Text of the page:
The pandemic has been exceptionally hard on the entertainment industry. It’s been difficult for everyone, but industries that rely on large groups of people gathering together to do or watch something have been hit particularly hard. Still, many individual pieces of entertainment found creative and innovative ways to continue making content during this time. Doctor Who might have found one of the more fun ways of doing things—publishing short stories and videos created by people involved in the making of the show. What started as a series of short stories posted on the Doctor Who website has turned into an anthology of 16 stories published in support of the Children in Need charity. Doctor Who: Adventures in Lockdown is not only a fun read for a good cause, but an example of how creative and varied the show can be. (4.5 out of 5 wands)
Doctor Who: Adventures in Lockdown (by Chris Chibnall, Steven Moffat, Russel T. Davies, Neil Gaiman, Joy Wilkinson, Vinay Patel, Pete McTighe, Paul Cornell, and Mark Gatiss) While staying home was a vital safety measure in 2020, the freedom of the TARDIS remained a dream that drew many – allowing them to roam the cosmos in search of distraction, reassurance and adventure. Now some of the finest TV Doctor Who writers come together with gifted illustrators in this very special short story collection in support of BBC Children in Need.
Current and former showrunners – Chris Chibnall Russell T Davies and Steven Moffat – present exciting adventures for the Doctor conceived in confinement, alongside brand new fiction from Neil Gaiman, Mark Gatiss and Vinay Patel. Also featuring work from Chris Riddell, Joy Wilkinson, Paul Cornell, Sonia Leong, Sophie Cowdrey, Mike Collins and many more, Adventures in Lockdown is a book for any Doctor Who fan in your life, stories that will send your heart spinning wildly through time and space…
This episode was a weird one for me because, unlike last week’s, I had exactly no excitement for it. I knew there was no way the episode would actually be continuing any of the overarching plot threads introduced in Fugitive of the Judoon, and after an episode as explosive as that one, it was really hard to be excited for an episode that would just be bog-standard Doctor Who. Now, to be fair, there’s nothing wrong with regular, old stand-alone episodes of the show, but after something as exciting and groundbreaking as last week’s episode, it’s difficult to really get excited for “another random adventure!”. With that said, though, Praxeus is an excellent example of how great a stand-alone episode of Doctor Who can be. (Spoilers follow!)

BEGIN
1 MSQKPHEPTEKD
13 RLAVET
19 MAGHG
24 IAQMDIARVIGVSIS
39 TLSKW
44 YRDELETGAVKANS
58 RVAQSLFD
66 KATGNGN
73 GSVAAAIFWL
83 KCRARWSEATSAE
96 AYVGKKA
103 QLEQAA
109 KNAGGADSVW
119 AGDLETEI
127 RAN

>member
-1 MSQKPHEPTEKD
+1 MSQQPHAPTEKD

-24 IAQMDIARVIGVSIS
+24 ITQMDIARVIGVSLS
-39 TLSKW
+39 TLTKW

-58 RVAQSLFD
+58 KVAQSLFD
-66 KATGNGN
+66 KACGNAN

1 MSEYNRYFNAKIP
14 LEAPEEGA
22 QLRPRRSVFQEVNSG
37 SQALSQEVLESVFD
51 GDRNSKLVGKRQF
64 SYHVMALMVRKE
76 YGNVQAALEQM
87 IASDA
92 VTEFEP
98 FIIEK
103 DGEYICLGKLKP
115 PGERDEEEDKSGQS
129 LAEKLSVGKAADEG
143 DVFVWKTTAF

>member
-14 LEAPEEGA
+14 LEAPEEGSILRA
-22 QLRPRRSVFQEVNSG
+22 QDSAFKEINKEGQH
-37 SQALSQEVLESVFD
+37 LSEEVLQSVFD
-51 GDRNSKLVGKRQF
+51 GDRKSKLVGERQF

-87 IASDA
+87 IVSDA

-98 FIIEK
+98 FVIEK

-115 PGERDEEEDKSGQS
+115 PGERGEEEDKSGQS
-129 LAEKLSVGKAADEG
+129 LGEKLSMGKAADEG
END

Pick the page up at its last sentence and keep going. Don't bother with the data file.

Season 12, Episode 6 – Praxeus (written by Pete McTighe and Chris Chibnall, directed by Jamie Magnus Stone)
What connects a missing astronaut in the Indian Ocean, birds behaving strangely in Peru and a US naval officer who washes up on a Madagascan beach? The Doctor (Jodie Whittaker), Yaz (Mandip Gill), Ryan (Tosin Cole), and Graham (Bradley Walsh) investigate.
Sometimes a simple, cool sci-fi idea is the best way to go for an episode of Doctor Who. After six episodes without a nice, solid sci-fi premise, Kerblam! finally gives us one with the Doctor (Jodie Whittaker), Graham (Bradley Walsh), Ryan (Tosin Cole), and Yaz (Mandip Gill) investigating a futuristic Amazon-like company on a moon. It’s a pretty solid, enjoyable episode with a small cast of supporting characters who are all well developed and interesting and a resolution that actually sticks the landing. (This review will contain spoilers!)
Episode 1107 – Kerblam! (written by Pete McTighe and directed by Jennifer Perrott)
“‘Delivery for the Doctor!’ A mysterious message arrives in a package addressed to the Doctor, leading her, Graham, Yaz and Ryan to investigate the warehouse moon orbiting Kandoka, and the home of the galaxy’s largest retailer: Kerblam!”